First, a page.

Can’t pay – won’t pay – should pay?
Unpaid business invoices have risen to a shocking 23% from the beginning of this year according to a recent statistical analysis of 26 million invoices of 3.7 million businesses.
The actual number is possibly higher as the data only considered payments later than 10 days overdue.
The Federation of Small Businesses (FSB) estimates that some 50,000 SMEs fail annually because of delayed payments and research from BACS, the bank payment system, found that the problem was getting worse.
In the previous 12 months alone, debt from late payments in the UK had risen to an incredible £23.4 billion, which was an increase of £10 billion on 2018.
The cost of recouping this owed money through legal means is estimated to be £4.4 billion a year which averages to £25,000 per company – just for chasing their legally owed debts.
So every business in the UK theoretically starts the year £25,000 in the red for no reason at all.
Other groups that are usually insulated from non-payment are starting to feel conditions tightening as the pandemic lockdown continues.
Several retail landlords are demanding more support and protection from the government for the non-payment of rent and are also furious about new legislation passed last month that barred them from issuing statutory demands and winding-up orders on tenants until June 30 2020 at the earliest.
This followed the introduction of a three-month moratorium on evictions for non-payment of rent.
They claim that while well intentioned, the rules now effectively enable otherwise monied tenants, some of whom have reopened and are trading physically or online, to claim that they “can pay but won’t pay.”
The overall feeling among an influential group of Landlords, who met recently to discuss the issues was that while they were all for supporting small businesses with rent holidays if they genuinely couldn’t pay, they shouldn’t have to help larger companies that decide to withhold rent.
One said: “Seriously, should I suddenly have to give Coral a rent holiday?”
The British Property Federation estimates that retailers had paid only a third of their estimated collective £2.5 billion rent bill at the end of March and expect rental payments to “hit rock bottom” in June.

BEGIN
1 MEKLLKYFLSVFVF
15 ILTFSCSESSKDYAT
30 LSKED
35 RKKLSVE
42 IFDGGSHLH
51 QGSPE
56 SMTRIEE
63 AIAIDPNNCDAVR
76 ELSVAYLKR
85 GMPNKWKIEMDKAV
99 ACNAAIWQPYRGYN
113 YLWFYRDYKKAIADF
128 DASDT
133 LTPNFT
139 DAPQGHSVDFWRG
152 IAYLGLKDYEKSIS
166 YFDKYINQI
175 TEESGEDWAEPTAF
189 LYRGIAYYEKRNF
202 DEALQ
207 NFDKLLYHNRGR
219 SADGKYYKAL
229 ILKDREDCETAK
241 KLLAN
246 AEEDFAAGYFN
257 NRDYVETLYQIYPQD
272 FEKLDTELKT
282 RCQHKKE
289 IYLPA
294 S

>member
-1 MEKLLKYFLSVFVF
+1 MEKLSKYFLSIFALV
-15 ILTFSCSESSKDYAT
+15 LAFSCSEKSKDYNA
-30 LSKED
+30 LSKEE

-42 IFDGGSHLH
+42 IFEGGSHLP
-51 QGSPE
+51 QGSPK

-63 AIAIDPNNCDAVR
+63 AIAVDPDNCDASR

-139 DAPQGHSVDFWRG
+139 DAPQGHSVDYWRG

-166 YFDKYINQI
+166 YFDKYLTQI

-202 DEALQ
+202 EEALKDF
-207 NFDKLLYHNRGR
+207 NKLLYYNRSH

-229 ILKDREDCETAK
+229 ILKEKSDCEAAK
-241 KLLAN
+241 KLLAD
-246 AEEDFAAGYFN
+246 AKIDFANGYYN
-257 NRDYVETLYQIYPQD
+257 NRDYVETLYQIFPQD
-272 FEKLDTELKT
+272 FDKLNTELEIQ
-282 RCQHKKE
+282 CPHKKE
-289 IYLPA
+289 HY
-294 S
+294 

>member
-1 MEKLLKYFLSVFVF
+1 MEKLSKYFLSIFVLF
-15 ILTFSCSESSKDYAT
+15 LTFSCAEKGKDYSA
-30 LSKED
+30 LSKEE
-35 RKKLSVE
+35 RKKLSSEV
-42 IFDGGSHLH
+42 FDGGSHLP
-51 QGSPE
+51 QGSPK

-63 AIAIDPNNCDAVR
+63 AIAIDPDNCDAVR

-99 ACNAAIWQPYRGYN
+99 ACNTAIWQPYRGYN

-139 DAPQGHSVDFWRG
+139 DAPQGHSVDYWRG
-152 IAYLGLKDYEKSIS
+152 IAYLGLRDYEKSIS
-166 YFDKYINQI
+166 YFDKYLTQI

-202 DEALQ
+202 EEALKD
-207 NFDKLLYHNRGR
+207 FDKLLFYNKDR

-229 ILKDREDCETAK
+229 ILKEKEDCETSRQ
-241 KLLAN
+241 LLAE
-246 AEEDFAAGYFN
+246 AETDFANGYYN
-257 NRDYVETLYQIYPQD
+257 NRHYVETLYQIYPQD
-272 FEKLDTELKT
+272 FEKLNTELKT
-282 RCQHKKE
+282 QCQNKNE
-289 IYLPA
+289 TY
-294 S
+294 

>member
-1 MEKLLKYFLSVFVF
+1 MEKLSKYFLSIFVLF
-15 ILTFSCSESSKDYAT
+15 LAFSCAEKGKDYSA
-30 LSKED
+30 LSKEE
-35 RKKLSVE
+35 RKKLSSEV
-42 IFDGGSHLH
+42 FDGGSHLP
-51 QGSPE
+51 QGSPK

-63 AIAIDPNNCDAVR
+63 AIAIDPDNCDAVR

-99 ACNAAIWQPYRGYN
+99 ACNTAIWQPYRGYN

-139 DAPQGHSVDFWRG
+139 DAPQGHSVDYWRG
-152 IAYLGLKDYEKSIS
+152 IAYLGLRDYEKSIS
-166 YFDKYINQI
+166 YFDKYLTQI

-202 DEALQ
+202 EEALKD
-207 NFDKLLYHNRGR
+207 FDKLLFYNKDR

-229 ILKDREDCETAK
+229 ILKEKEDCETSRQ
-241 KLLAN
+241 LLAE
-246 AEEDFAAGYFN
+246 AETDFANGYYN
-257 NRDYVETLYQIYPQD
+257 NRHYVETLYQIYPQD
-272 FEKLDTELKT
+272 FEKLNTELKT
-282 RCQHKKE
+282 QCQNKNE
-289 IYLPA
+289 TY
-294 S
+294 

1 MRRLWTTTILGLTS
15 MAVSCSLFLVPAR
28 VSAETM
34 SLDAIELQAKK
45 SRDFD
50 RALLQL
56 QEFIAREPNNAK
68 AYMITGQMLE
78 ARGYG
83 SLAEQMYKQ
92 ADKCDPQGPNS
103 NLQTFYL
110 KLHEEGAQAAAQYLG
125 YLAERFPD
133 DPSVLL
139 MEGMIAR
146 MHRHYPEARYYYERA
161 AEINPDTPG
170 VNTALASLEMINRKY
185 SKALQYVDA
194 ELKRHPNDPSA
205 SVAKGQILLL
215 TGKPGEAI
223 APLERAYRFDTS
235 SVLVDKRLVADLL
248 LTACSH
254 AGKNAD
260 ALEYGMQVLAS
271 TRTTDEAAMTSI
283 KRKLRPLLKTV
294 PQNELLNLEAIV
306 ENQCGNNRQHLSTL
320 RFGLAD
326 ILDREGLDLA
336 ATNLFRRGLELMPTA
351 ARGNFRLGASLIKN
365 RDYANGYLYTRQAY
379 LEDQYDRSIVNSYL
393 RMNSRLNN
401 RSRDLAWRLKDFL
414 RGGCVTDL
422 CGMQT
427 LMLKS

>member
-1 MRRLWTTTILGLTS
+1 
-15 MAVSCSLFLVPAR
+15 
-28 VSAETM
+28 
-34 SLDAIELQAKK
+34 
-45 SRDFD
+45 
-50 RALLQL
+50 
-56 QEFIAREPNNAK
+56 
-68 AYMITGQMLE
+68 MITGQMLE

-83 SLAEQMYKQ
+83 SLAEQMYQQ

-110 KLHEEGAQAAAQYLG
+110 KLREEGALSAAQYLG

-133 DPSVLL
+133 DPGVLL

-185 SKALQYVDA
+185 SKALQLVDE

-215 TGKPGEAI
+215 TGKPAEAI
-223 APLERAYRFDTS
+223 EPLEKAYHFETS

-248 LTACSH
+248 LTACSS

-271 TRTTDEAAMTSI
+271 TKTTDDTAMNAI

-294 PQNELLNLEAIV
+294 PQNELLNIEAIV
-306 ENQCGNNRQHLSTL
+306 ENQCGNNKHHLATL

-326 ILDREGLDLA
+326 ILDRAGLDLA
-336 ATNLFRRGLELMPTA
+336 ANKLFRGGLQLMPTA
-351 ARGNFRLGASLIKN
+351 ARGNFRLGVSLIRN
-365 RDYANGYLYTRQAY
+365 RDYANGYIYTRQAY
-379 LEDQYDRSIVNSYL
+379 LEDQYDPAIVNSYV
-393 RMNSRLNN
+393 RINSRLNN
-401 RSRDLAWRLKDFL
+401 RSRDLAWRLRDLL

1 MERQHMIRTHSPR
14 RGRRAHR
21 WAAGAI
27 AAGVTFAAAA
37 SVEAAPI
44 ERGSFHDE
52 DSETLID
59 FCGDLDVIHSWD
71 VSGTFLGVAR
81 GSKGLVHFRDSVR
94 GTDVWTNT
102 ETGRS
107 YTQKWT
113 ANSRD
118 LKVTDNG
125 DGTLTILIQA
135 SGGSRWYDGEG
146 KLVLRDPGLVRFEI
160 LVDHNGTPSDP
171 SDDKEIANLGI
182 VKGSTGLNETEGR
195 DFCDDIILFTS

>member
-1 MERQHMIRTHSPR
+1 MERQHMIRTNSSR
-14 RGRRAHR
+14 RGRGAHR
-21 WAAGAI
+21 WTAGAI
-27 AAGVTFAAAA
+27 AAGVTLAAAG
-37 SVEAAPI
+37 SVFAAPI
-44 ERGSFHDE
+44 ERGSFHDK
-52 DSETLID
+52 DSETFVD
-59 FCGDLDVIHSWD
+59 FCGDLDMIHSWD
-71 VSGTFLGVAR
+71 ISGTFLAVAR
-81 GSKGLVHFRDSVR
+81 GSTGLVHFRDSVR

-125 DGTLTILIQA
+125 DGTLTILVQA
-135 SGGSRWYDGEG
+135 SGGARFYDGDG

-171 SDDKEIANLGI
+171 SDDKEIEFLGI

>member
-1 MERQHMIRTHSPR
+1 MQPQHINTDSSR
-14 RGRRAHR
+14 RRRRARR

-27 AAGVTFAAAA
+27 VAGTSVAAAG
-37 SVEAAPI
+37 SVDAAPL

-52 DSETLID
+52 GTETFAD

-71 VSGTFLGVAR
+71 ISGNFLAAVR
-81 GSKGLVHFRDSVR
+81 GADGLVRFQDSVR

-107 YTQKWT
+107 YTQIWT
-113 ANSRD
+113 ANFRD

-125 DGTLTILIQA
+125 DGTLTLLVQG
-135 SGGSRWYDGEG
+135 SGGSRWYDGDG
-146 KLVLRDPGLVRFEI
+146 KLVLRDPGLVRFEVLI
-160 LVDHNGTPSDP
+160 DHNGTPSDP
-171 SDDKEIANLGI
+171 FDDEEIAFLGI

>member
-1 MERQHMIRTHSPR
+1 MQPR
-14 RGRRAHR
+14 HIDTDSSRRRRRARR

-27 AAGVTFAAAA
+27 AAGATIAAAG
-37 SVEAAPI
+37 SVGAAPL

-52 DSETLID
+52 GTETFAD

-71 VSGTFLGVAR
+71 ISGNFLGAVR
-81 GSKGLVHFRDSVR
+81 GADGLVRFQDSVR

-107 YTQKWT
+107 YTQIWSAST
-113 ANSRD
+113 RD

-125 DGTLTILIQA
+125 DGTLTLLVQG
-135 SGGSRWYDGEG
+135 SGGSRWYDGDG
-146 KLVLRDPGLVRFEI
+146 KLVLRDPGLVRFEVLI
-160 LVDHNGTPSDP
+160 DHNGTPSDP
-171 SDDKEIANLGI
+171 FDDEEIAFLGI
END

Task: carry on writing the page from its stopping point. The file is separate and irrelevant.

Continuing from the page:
Office tenants paid about two thirds of their £2.1 billion rent bill and this sum was expected to halve in June too.
The issue of non-payment of rent and bills is forcing landlords and tenants to exploit every section of the law to try and find a loophole to provide redress.
One recent High Court case outlines the lengths some will go to.
In Shorts Gardens LLB v London Borough of Camden Council (2020) the judge dismissed an action from Shots to suspend winding-up orders brought against it by Camden Council and Preston City Council for non-payment of business rates.
Shots made the argument that it was not liable for rates for various reasons and wanted the judge to not deliver a verdict and stay their order to, in the plaintiffs own words, “use the opportunity to help steer Parliament to what would be fair in the mind of public opinion.”
Unsurprisingly, the judge disagreed and allowed the winding-up orders to proceed.
Nobody likes paying rent but when you sign a lease it’s commonly understood that you will.
The opportunity to bolster balance sheets and accounts is tempting, even if you can afford to pay rent, especially if you read about your competitors doing the same.
Some of them will come to an end before others and the legal system will be one of the first to shift back into top gear when any lockdown is lifted.
Unless you want to be one of the many businesses spending their newly acquired rental savings on defending legal actions from their creditors the moment they’re allowed to be brought, it might be advisable to consider other ways to make savings.
We can help you review your business root and branch to find economies and other ways to cut your costs, maximise your assets and find the key savings that will be the difference between emerging from the lockdown head and shoulders ahead of your competition or nervously looking over the other shoulder for an angry landlord…